When hundreds of canoes landed in Nisqually, a chair stood, waiting for Chief Leschi.
The canoe is more than just a vessel to carry our bodies; it carries the hope and resiliency of our people. We are living in a time of cultural resurrection, The Coast Salish sea beckons our bodies to commune with the ocean in our traditional way— to provide the lifestyle needed to feed our people. The elders say that our spirit gets hungry. Our spirit isn’t just hungry for food. It needs to be nourished by the sound of water pulling and drum beats tapping; it yearns for traditional Salish seafood that burns over open fires and emerges from beneath the smoldering ground; our spirit grows hungry for the feelings that can only be sensed in those spaces. Traveling these ancestral waterways reinstates our wholeness as a people. These spiritual voyages embody the resilience of indigenous sovereignty. This is a revolution.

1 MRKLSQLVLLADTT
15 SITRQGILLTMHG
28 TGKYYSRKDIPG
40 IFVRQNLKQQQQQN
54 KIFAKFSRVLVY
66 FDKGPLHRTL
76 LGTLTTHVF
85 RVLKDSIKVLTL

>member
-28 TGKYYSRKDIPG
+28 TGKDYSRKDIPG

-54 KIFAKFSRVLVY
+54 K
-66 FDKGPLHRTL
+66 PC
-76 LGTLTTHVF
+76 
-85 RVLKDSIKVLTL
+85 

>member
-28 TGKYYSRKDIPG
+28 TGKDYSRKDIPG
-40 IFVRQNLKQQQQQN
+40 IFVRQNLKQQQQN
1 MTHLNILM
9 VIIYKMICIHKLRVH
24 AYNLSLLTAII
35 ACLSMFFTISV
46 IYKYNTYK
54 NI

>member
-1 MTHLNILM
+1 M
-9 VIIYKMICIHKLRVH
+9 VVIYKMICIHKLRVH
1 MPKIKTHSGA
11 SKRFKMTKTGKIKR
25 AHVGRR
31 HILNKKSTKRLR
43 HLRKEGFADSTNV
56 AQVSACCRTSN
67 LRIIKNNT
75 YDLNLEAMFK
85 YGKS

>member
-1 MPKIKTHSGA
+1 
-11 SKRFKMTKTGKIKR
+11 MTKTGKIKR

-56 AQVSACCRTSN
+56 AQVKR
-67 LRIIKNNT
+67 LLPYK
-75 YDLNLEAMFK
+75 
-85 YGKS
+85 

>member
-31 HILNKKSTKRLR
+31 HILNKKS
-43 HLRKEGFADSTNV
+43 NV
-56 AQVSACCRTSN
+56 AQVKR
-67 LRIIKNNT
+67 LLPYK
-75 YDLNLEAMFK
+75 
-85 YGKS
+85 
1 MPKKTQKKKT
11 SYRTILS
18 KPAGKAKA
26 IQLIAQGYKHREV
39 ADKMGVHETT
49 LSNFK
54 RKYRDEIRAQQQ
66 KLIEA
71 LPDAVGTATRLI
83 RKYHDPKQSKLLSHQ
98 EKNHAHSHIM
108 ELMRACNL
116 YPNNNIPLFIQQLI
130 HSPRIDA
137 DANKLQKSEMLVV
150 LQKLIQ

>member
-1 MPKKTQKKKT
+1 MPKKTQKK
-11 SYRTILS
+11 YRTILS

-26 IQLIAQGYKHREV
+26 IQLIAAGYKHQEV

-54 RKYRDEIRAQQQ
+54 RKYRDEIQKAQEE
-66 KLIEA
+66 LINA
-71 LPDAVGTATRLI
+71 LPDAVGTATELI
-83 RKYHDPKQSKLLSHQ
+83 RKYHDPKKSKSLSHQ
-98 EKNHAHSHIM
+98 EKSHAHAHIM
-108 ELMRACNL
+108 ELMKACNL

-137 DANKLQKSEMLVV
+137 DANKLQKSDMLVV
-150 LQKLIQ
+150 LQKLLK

PS— For the past couple of years I’ve felt grateful to participate and witness the revolution. We’ve made numerous films about the journey, and we invite you to watch them here. But most excitedly, we are self-publishing a book, embodying the theme of last year’s journey to Puyallup titled “Honoring Our Medicines”. We will be doing a pop up exhibition of this show to celebrate the book at The Tacoma Art Museum this spring. Some of our favorite images are below! Please stay tuned!